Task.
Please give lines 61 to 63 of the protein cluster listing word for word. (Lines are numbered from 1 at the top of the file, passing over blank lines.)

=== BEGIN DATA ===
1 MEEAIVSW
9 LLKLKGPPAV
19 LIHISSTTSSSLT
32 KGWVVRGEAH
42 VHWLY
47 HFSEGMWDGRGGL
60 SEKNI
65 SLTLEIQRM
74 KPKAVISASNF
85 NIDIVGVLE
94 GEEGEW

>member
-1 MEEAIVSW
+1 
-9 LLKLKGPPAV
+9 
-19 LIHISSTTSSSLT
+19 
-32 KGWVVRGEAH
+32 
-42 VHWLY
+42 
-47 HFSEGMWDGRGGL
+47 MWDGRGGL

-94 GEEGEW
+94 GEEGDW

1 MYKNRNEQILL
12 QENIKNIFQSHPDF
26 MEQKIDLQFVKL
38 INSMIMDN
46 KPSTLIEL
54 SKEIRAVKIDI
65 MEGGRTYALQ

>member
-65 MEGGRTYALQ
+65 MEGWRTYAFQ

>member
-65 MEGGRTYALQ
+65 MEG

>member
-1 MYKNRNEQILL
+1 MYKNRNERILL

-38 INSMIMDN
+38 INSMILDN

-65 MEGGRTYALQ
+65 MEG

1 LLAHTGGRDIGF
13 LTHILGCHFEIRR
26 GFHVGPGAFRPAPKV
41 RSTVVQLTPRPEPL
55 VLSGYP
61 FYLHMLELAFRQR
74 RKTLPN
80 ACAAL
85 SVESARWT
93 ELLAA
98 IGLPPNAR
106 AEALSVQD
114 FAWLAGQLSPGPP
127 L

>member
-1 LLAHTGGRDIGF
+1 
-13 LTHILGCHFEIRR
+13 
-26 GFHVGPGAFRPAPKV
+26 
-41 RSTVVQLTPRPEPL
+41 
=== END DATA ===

>member
-1 LLAHTGGRDIGF
+1 